Wilma Poot is a self-taught crochet artist in The Netherlands who makes figurative portraits of both people and animals using crochet. In this interview we learn more about who she is, what she makes and her process of crochet.
Tell us a little about yourself …
My name is Wilma Poot and I was born in 1963 in Woerden, in the Netherlands. I am a Graphic Designer. In 2012, I started painting; I am an entirely self-taught artist. Since 2014, I have found a new love in the technique of crochet, and with this technique I make figurative portraits of people and animals. The portraits have a fresh and powerful charisma with energetic shapes and interesting colour combinations. My work is expressionistic with a bright and colourful palette.
Did you ever crochet before 2014?
I learned the basics (chains, single crochet, double crochet) at the age of 8 or 10. I initially learned to crochet from my grandma. I saw her crocheting and I was curious to try but the only thing that I ever made, in my younger days, was a little crochet skirt for my doll. After that skirt, I never crocheted again as I liked knitting and drawing more than crochet at the time.
So your grandmother crocheted. What about your mother?
Actually, I taught my mother to crochet when I was a child. She is left-handed and she never learned to crochet at school or from her own mother or grandmother. After I taught her how, she made a lot of items for the home like tablecloths and bedspreads. Once she tried following a pattern to crochet curtains. In the pattern there was a double crochet, which at the time I thought meant two stitches crochet together. Of course this was completely wrong which we realised many years later.
What is your favourite crochet stitch or technique? How would you like to call this form of crochet?
I do not have a favourite crochet stitch per se. I use the different crochet stitches to emphasis direction, similar to a brushstroke in painting. I use the hook and the crochet stitch as a painter would use a brush and brushstrokes to get the right effect. It is a kind of freeform crochet, I think.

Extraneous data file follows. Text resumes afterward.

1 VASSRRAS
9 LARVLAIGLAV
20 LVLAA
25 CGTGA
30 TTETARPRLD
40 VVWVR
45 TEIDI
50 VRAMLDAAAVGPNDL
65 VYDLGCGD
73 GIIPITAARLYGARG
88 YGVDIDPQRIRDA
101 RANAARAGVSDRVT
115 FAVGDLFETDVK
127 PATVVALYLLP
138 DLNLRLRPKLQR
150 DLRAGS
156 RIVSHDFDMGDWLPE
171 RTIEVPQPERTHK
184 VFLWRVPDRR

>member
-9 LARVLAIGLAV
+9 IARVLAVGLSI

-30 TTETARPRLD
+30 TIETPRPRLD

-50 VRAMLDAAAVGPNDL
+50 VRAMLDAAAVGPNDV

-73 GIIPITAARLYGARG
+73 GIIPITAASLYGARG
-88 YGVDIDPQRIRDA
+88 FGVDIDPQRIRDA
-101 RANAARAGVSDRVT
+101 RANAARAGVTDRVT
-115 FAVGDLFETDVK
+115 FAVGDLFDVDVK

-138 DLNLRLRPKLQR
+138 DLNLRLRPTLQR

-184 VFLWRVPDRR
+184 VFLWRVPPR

What is your favourite yarn?
I use all sorts of yarn (acrylic, polyamide, alpaca, viscose, wool , cotton, silk, etc.) and I work with them in a variety of thicknesses, too. I am not bothered too much by the differences in yarn, as my main concern is the colour and the texture of the yarn. The colours should, like a painting, fit together. They create the depth and the roundness, that 3-dimensional quality, in what is essentially a flat piece of work.
What is your favourite crochet hook?
I usually use my yellow hook, which is 2.5 mm. Sometimes I use my red hook, which is one size larger, 3.0 mm. I find the thickness of the hook is not my main concern. It is more important to me that the hook is ergonomic, otherwise I get cramp in my fingers.
What crochet project are you most proud of?
I really started to crochet in 2015. I saw a blanket at a craft fair, called CAL2014. The idea is that you, each week, download a new part of the pattern and then, bit by bit, over the entire year you create a blanket. So, I decided to join the CAL2015 group. It seemed like a really nice way for me to learn new stitches.
It took me awhile before I found the right colours because I wanted the blanket to match the decor in my living room. So, I was running a few weeks behind schedule but I quickly caught up and I ended up finishing the first 3 rounds of the blanket quicker than I had expected.